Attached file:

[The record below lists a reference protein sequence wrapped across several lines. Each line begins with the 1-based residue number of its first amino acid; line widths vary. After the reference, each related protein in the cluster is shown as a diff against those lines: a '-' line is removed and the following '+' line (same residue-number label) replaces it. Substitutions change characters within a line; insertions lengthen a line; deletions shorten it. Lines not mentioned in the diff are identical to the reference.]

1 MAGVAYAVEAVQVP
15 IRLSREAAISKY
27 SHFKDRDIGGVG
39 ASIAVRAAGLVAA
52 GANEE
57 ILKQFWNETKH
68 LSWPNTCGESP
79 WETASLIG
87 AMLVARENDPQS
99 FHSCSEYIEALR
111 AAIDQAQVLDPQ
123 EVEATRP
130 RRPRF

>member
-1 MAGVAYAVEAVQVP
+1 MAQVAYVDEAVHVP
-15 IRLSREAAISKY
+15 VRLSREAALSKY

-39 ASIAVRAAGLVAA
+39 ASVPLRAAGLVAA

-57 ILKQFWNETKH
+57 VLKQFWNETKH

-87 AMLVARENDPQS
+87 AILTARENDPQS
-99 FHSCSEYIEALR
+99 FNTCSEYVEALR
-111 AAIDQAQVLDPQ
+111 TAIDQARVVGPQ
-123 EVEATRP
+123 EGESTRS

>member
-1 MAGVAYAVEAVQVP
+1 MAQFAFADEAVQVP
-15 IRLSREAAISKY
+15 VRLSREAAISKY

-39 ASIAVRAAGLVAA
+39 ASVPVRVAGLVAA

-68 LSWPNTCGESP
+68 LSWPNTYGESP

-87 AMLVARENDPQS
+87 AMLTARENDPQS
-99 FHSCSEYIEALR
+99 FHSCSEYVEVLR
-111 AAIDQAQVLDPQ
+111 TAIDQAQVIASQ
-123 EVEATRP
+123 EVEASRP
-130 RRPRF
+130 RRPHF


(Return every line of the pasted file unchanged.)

[The record below lists a reference protein sequence wrapped across several lines. Each line begins with the 1-based residue number of its first amino acid; line widths vary. After the reference, each related protein in the cluster is shown as a diff against those lines: a '-' line is removed and the following '+' line (same residue-number label) replaces it. Substitutions change characters within a line; insertions lengthen a line; deletions shorten it. Lines not mentioned in the diff are identical to the reference.]

1 MAGVAYAVEAVQVP
15 IRLSREAAISKY
27 SHFKDRDIGGVG
39 ASIAVRAAGLVAA
52 GANEE
57 ILKQFWNETKH
68 LSWPNTCGESP
79 WETASLIG
87 AMLVARENDPQS
99 FHSCSEYIEALR
111 AAIDQAQVLDPQ
123 EVEATRP
130 RRPRF

>member
-1 MAGVAYAVEAVQVP
+1 MAQVAYVDEAVHVP
-15 IRLSREAAISKY
+15 VRLSREAALSKY

-39 ASIAVRAAGLVAA
+39 ASVPLRAAGLVAA

-57 ILKQFWNETKH
+57 VLKQFWNETKH

-87 AMLVARENDPQS
+87 AILTARENDPQS
-99 FHSCSEYIEALR
+99 FNTCSEYVEALR
-111 AAIDQAQVLDPQ
+111 TAIDQARVVGPQ
-123 EVEATRP
+123 EGESTRS

>member
-1 MAGVAYAVEAVQVP
+1 MAQFAFADEAVQVP
-15 IRLSREAAISKY
+15 VRLSREAAISKY

-39 ASIAVRAAGLVAA
+39 ASVPVRVAGLVAA

-68 LSWPNTCGESP
+68 LSWPNTYGESP

-87 AMLVARENDPQS
+87 AMLTARENDPQS
-99 FHSCSEYIEALR
+99 FHSCSEYVEVLR
-111 AAIDQAQVLDPQ
+111 TAIDQAQVIASQ
-123 EVEATRP
+123 EVEASRP
-130 RRPRF
+130 RRPHF